Japanese tech journalist Junya Ishino discovers all the fun he was missing ditching Apple Maps on iPhone all these years. He mentions the disastrous 2012 launch, the notorious Pachiko Gundam station fiasco but notes that Apple Maps has not been standing still. He gives it another try. Here are the things he likes.
Suica insuffiient fare warning iPhone 7 with Suica Apple Pay integrates well with Apple Maps transit and warns you if your Suica balance is too low to pay fare on a planned transit route. It also offers a recharge option. I don’t travel much outside of Tokyo or find the feature useful, but Ishino san does.
Google has this too and Uber is limited to a small part of Tokyo with a small fleet to match but Ishino san thinks Apple Maps Uber integration is tighter and easier to use than Google. Apple Maps Japan would be more useful if it integrated native taxi apps such as Japan Taxi.
Ishino san is less enthusiastic about Apple Maps Japan Transit and finds it short on features compared to Google and Yahoo Japan Map. Route searching by departure and arrival times is a kludge, sorting by the fastest, cheapest or route with fewest transfers like transit leader Yahoo Japan Map is impossible. Apple Maps Japan Transit shows promise but has growing to do.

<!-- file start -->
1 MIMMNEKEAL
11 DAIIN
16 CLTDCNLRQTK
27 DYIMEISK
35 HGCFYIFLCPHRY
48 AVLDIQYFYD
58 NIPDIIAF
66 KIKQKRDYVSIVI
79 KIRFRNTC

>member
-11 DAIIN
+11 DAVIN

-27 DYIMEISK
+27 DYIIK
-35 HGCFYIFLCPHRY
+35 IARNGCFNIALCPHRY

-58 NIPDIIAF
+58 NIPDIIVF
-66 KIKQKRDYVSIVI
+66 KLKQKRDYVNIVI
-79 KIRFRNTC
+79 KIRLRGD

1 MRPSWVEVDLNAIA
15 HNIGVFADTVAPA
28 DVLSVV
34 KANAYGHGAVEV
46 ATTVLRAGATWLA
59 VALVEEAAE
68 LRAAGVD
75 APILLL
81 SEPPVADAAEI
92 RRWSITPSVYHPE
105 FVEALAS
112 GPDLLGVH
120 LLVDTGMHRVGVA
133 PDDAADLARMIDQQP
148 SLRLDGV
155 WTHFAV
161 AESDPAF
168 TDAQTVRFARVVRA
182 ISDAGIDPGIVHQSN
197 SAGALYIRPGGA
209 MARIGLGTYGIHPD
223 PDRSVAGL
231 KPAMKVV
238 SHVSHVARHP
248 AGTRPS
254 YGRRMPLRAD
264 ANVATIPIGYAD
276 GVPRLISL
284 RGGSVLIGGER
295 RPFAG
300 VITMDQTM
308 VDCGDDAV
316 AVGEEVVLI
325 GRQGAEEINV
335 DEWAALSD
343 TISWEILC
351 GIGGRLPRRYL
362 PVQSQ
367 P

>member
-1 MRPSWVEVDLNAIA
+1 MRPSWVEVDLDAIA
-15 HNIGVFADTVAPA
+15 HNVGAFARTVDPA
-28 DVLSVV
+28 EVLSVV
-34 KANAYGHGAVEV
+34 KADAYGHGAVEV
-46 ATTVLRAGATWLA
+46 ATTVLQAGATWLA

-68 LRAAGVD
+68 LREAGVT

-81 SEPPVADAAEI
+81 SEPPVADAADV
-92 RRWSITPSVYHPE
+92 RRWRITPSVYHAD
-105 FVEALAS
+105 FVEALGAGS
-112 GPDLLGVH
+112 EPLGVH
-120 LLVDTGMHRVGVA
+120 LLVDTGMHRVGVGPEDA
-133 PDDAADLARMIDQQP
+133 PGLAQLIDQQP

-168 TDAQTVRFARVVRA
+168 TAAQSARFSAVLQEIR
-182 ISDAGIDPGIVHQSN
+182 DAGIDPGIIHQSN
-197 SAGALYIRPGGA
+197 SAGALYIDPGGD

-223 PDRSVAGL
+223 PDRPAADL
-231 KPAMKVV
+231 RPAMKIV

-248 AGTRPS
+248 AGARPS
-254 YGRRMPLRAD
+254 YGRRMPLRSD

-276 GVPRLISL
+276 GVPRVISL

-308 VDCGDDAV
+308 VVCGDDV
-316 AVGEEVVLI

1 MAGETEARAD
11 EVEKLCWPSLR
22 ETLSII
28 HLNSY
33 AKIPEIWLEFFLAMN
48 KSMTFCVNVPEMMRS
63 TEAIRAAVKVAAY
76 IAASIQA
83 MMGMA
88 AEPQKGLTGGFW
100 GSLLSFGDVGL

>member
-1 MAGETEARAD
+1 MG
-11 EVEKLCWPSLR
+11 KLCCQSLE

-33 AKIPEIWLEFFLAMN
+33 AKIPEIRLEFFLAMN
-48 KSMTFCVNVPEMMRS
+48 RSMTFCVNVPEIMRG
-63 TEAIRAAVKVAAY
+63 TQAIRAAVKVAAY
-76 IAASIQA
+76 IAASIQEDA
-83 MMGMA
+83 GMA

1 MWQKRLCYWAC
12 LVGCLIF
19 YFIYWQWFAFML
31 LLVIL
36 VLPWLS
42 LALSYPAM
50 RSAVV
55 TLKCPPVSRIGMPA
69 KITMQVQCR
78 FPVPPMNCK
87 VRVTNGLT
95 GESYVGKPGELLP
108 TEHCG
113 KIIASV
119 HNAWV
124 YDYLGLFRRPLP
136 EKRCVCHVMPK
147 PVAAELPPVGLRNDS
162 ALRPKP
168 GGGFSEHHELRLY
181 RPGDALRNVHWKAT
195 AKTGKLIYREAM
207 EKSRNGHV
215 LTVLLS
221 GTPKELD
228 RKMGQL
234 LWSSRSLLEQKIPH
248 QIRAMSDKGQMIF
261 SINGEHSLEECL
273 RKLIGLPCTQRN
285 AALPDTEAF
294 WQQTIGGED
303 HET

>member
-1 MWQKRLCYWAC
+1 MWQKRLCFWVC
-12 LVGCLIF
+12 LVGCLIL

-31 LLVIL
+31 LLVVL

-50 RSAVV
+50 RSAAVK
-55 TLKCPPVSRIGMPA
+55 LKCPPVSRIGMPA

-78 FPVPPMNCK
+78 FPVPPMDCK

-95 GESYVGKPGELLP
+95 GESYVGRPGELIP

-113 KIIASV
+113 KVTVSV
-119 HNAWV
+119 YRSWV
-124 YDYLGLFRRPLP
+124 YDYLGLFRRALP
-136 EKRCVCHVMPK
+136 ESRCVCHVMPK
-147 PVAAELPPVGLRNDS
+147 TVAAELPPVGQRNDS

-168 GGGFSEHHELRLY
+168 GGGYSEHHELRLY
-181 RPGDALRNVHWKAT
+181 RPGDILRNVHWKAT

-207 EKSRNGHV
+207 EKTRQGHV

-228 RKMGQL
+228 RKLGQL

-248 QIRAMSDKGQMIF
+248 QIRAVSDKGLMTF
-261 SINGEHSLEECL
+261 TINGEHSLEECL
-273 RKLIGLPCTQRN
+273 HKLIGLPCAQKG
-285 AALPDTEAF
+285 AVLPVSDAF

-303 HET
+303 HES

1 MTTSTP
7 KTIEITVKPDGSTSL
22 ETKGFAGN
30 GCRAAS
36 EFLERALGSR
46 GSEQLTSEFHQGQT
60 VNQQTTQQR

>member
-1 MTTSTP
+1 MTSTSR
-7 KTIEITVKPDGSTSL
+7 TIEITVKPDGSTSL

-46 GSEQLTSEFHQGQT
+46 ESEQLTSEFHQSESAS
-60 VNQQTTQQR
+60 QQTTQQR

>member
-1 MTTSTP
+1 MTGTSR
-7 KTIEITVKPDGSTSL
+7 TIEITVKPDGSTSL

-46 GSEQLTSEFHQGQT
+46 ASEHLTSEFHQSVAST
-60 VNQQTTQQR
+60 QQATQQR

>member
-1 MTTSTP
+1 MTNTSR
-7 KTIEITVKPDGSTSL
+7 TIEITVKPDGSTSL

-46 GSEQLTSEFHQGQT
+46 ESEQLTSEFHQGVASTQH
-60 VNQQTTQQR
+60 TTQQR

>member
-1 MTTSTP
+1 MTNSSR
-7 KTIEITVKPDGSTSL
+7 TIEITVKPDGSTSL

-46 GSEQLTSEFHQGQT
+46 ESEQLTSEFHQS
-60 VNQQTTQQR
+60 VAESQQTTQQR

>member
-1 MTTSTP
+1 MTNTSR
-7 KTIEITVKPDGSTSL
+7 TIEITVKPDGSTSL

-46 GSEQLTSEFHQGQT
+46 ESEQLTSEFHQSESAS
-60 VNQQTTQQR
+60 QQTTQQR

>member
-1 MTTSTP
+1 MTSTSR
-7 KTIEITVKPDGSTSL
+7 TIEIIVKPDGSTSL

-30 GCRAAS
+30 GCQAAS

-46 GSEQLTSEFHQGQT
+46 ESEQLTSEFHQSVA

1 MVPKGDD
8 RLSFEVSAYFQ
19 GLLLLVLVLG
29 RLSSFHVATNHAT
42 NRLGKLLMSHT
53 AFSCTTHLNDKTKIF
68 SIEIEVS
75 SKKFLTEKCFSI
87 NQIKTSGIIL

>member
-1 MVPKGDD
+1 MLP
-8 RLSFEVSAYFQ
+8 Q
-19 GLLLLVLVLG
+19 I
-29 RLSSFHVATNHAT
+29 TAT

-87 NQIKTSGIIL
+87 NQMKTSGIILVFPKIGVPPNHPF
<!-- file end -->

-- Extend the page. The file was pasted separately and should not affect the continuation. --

3D Touch and Recents
Ishino san thinks 3D Touch is a perfect fit for maps. It strips away unnecessary steps and taps for route searching, phoning and sharing. He also finds 3D Touch integration in Recents useful, which it is. There is plenty of untapped potential here.
AirDrop and Continuity
Last but not least Ishino san finds AirDrop useful for sharing map locations and routes, and likes how recents are shared on all devices, iOS and macOS, when logged in with the same Apple ID. Simple and convenient.
If you have ridden any train in Tokyo since 2016, you have come across station number signage like the picture above. In the run up to the 2020 Tokyo Olympics Japanese transit companies nationwide have been busy implementing station numbering and installing new signage everywhere.
JR East implemented the largest Japanese station numbering scheme in October 2016. All JR Tokyo train lines have 2 letter codes combined with long-established train line colors:Major stations have three letter codes:
The entire package looks like this:
Station numbering might look good on paper but the reality in a major station like Shinjuku, the world’s busiest train station, is confusing.
A major weak point of station numbering is that users are presented with a bunch of different station numbers when several different line converge at a station point. The Shinjuku station number changes with each line on each platform:
Chuo and Sobu Lines
Shinjuku Shonan Line
Each platform has its own different numbering as well:
The different station numbers for Shinjuku are unified by the three-letter SJK Shinjuku station code.